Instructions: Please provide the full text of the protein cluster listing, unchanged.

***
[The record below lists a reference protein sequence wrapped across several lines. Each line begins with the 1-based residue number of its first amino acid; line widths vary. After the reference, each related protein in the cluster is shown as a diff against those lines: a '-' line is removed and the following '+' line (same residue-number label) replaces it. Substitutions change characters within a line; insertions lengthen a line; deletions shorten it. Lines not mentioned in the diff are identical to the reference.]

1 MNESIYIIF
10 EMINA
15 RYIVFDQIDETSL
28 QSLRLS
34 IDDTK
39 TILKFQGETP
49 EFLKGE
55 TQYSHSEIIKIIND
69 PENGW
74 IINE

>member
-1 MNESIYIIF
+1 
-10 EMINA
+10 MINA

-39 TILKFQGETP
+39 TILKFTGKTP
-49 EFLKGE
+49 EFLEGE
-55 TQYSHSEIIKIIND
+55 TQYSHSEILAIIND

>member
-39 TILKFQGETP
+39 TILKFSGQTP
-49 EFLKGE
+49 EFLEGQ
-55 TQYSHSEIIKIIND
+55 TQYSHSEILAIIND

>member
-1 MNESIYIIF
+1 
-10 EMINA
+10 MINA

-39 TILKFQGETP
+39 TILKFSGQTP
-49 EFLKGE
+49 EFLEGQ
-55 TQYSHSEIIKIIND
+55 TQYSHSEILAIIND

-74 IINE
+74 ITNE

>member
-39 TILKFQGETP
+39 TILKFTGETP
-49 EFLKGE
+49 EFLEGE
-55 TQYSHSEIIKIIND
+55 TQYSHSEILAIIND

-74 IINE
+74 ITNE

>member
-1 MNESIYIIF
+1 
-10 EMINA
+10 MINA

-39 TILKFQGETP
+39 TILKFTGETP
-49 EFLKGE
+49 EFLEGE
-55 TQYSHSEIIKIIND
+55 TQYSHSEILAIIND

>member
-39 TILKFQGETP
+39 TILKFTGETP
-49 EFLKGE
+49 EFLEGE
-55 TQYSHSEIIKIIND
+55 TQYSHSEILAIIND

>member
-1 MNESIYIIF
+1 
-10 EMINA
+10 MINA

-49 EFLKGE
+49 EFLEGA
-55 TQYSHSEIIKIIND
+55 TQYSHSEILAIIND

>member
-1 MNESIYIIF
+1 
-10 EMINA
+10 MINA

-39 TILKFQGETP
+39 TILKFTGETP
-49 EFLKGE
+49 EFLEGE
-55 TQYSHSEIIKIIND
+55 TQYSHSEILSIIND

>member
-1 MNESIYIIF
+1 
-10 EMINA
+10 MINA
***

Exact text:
[The record below lists a reference protein sequence wrapped across several lines. Each line begins with the 1-based residue number of its first amino acid; line widths vary. After the reference, each related protein in the cluster is shown as a diff against those lines: a '-' line is removed and the following '+' line (same residue-number label) replaces it. Substitutions change characters within a line; insertions lengthen a line; deletions shorten it. Lines not mentioned in the diff are identical to the reference.]

1 MNESIYIIF
10 EMINA
15 RYIVFDQIDETSL
28 QSLRLS
34 IDDTK
39 TILKFQGETP
49 EFLKGE
55 TQYSHSEIIKIIND
69 PENGW
74 IINE

>member
-1 MNESIYIIF
+1 
-10 EMINA
+10 MINA

-39 TILKFQGETP
+39 TILKFTGKTP
-49 EFLKGE
+49 EFLEGE
-55 TQYSHSEIIKIIND
+55 TQYSHSEILAIIND

>member
-39 TILKFQGETP
+39 TILKFSGQTP
-49 EFLKGE
+49 EFLEGQ
-55 TQYSHSEIIKIIND
+55 TQYSHSEILAIIND

>member
-1 MNESIYIIF
+1 
-10 EMINA
+10 MINA

-39 TILKFQGETP
+39 TILKFSGQTP
-49 EFLKGE
+49 EFLEGQ
-55 TQYSHSEIIKIIND
+55 TQYSHSEILAIIND

-74 IINE
+74 ITNE

>member
-39 TILKFQGETP
+39 TILKFTGETP
-49 EFLKGE
+49 EFLEGE
-55 TQYSHSEIIKIIND
+55 TQYSHSEILAIIND

-74 IINE
+74 ITNE

>member
-1 MNESIYIIF
+1 
-10 EMINA
+10 MINA

-39 TILKFQGETP
+39 TILKFTGETP
-49 EFLKGE
+49 EFLEGE
-55 TQYSHSEIIKIIND
+55 TQYSHSEILAIIND

>member
-39 TILKFQGETP
+39 TILKFTGETP
-49 EFLKGE
+49 EFLEGE
-55 TQYSHSEIIKIIND
+55 TQYSHSEILAIIND

>member
-1 MNESIYIIF
+1 
-10 EMINA
+10 MINA

-49 EFLKGE
+49 EFLEGA
-55 TQYSHSEIIKIIND
+55 TQYSHSEILAIIND

>member
-1 MNESIYIIF
+1 
-10 EMINA
+10 MINA

-39 TILKFQGETP
+39 TILKFTGETP
-49 EFLKGE
+49 EFLEGE
-55 TQYSHSEIIKIIND
+55 TQYSHSEILSIIND

>member
-1 MNESIYIIF
+1 
-10 EMINA
+10 MINA